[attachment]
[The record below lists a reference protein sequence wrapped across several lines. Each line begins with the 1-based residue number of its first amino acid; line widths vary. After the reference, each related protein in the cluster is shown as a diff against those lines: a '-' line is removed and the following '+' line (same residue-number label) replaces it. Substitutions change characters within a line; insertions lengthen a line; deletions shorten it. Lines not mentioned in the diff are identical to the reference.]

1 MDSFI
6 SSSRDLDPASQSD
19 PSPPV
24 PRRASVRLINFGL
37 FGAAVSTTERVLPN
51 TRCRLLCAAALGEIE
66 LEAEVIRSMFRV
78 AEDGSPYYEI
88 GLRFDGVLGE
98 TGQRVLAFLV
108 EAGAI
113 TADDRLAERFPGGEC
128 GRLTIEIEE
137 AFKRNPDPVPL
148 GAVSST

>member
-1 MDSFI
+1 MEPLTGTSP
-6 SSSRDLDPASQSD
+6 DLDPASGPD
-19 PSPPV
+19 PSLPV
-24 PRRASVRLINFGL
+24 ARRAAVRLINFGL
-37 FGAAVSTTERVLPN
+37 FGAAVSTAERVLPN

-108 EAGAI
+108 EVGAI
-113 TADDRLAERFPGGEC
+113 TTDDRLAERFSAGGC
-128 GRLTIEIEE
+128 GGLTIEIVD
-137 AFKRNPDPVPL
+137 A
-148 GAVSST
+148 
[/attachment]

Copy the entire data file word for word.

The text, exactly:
[The record below lists a reference protein sequence wrapped across several lines. Each line begins with the 1-based residue number of its first amino acid; line widths vary. After the reference, each related protein in the cluster is shown as a diff against those lines: a '-' line is removed and the following '+' line (same residue-number label) replaces it. Substitutions change characters within a line; insertions lengthen a line; deletions shorten it. Lines not mentioned in the diff are identical to the reference.]

1 MDSFI
6 SSSRDLDPASQSD
19 PSPPV
24 PRRASVRLINFGL
37 FGAAVSTTERVLPN
51 TRCRLLCAAALGEIE
66 LEAEVIRSMFRV
78 AEDGSPYYEI
88 GLRFDGVLGE
98 TGQRVLAFLV
108 EAGAI
113 TADDRLAERFPGGEC
128 GRLTIEIEE
137 AFKRNPDPVPL
148 GAVSST

>member
-1 MDSFI
+1 MEPLTGTSP
-6 SSSRDLDPASQSD
+6 DLDPASGPD
-19 PSPPV
+19 PSLPV
-24 PRRASVRLINFGL
+24 ARRAAVRLINFGL
-37 FGAAVSTTERVLPN
+37 FGAAVSTAERVLPN

-108 EAGAI
+108 EVGAI
-113 TADDRLAERFPGGEC
+113 TTDDRLAERFSAGGC
-128 GRLTIEIEE
+128 GGLTIEIVD
-137 AFKRNPDPVPL
+137 A
-148 GAVSST
+148 